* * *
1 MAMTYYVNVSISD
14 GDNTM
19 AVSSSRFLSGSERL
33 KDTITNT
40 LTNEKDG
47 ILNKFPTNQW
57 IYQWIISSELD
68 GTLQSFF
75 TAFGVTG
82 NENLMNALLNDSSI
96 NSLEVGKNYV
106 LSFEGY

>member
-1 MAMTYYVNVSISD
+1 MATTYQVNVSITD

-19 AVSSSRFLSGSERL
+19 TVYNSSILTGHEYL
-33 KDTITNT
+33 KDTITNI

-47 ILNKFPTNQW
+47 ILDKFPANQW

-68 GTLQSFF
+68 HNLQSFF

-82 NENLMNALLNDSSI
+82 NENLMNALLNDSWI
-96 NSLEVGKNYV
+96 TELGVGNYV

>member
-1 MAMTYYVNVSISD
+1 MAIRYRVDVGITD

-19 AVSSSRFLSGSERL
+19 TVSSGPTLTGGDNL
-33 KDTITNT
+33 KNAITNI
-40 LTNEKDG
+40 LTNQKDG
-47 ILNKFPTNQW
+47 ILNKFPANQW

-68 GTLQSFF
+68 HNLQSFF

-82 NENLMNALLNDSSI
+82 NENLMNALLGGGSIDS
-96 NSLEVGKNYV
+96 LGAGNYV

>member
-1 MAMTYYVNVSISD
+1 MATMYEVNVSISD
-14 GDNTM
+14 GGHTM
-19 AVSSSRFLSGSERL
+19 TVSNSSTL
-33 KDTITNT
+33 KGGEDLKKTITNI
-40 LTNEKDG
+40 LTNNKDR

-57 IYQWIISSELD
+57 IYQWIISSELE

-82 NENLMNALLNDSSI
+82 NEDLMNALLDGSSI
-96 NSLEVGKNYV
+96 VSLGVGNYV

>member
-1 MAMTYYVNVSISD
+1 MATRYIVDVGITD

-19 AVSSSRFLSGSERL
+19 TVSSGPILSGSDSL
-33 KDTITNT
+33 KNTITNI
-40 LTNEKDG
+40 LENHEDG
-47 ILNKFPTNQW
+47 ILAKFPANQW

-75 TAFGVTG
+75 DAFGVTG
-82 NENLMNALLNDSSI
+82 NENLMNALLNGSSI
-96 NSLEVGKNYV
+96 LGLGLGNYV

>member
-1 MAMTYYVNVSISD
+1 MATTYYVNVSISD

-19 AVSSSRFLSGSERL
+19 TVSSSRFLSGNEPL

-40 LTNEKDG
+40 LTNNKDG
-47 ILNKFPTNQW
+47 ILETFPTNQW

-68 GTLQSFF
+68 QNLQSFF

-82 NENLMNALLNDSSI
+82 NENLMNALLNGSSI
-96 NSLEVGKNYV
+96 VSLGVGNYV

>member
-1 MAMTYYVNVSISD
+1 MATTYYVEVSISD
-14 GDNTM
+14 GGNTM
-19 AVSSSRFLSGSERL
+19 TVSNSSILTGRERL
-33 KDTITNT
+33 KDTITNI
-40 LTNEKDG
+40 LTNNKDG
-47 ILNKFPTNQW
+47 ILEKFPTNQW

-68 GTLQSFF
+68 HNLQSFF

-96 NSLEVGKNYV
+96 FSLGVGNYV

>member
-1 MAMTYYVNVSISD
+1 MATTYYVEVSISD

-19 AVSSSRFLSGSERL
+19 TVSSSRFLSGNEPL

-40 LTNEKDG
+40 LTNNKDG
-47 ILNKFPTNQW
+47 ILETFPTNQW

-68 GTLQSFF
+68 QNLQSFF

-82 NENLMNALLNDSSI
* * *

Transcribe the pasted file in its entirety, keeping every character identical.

1 MAMTYYVNVSISD
14 GDNTM
19 AVSSSRFLSGSERL
33 KDTITNT
40 LTNEKDG
47 ILNKFPTNQW
57 IYQWIISSELD
68 GTLQSFF
75 TAFGVTG
82 NENLMNALLNDSSI
96 NSLEVGKNYV
106 LSFEGY

>member
-1 MAMTYYVNVSISD
+1 MATTYQVNVSITD

-19 AVSSSRFLSGSERL
+19 TVYNSSILTGHEYL
-33 KDTITNT
+33 KDTITNI

-47 ILNKFPTNQW
+47 ILDKFPANQW

-68 GTLQSFF
+68 HNLQSFF

-82 NENLMNALLNDSSI
+82 NENLMNALLNDSWI
-96 NSLEVGKNYV
+96 TELGVGNYV

>member
-1 MAMTYYVNVSISD
+1 MAIRYRVDVGITD

-19 AVSSSRFLSGSERL
+19 TVSSGPTLTGGDNL
-33 KDTITNT
+33 KNAITNI
-40 LTNEKDG
+40 LTNQKDG
-47 ILNKFPTNQW
+47 ILNKFPANQW

-68 GTLQSFF
+68 HNLQSFF

-82 NENLMNALLNDSSI
+82 NENLMNALLGGGSIDS
-96 NSLEVGKNYV
+96 LGAGNYV

>member
-1 MAMTYYVNVSISD
+1 MATMYEVNVSISD
-14 GDNTM
+14 GGHTM
-19 AVSSSRFLSGSERL
+19 TVSNSSTL
-33 KDTITNT
+33 KGGEDLKKTITNI
-40 LTNEKDG
+40 LTNNKDR

-57 IYQWIISSELD
+57 IYQWIISSELE

-82 NENLMNALLNDSSI
+82 NEDLMNALLDGSSI
-96 NSLEVGKNYV
+96 VSLGVGNYV

>member
-1 MAMTYYVNVSISD
+1 MATRYIVDVGITD

-19 AVSSSRFLSGSERL
+19 TVSSGPILSGSDSL
-33 KDTITNT
+33 KNTITNI
-40 LTNEKDG
+40 LENHEDG
-47 ILNKFPTNQW
+47 ILAKFPANQW

-75 TAFGVTG
+75 DAFGVTG
-82 NENLMNALLNDSSI
+82 NENLMNALLNGSSI
-96 NSLEVGKNYV
+96 LGLGLGNYV

>member
-1 MAMTYYVNVSISD
+1 MATTYYVNVSISD

-19 AVSSSRFLSGSERL
+19 TVSSSRFLSGNEPL

-40 LTNEKDG
+40 LTNNKDG
-47 ILNKFPTNQW
+47 ILETFPTNQW

-68 GTLQSFF
+68 QNLQSFF

-82 NENLMNALLNDSSI
+82 NENLMNALLNGSSI
-96 NSLEVGKNYV
+96 VSLGVGNYV

>member
-1 MAMTYYVNVSISD
+1 MATTYYVEVSISD
-14 GDNTM
+14 GGNTM
-19 AVSSSRFLSGSERL
+19 TVSNSSILTGRERL
-33 KDTITNT
+33 KDTITNI
-40 LTNEKDG
+40 LTNNKDG
-47 ILNKFPTNQW
+47 ILEKFPTNQW

-68 GTLQSFF
+68 HNLQSFF

-96 NSLEVGKNYV
+96 FSLGVGNYV

>member
-1 MAMTYYVNVSISD
+1 MATTYYVEVSISD

-19 AVSSSRFLSGSERL
+19 TVSSSRFLSGNEPL

-40 LTNEKDG
+40 LTNNKDG
-47 ILNKFPTNQW
+47 ILETFPTNQW

-68 GTLQSFF
+68 QNLQSFF

-82 NENLMNALLNDSSI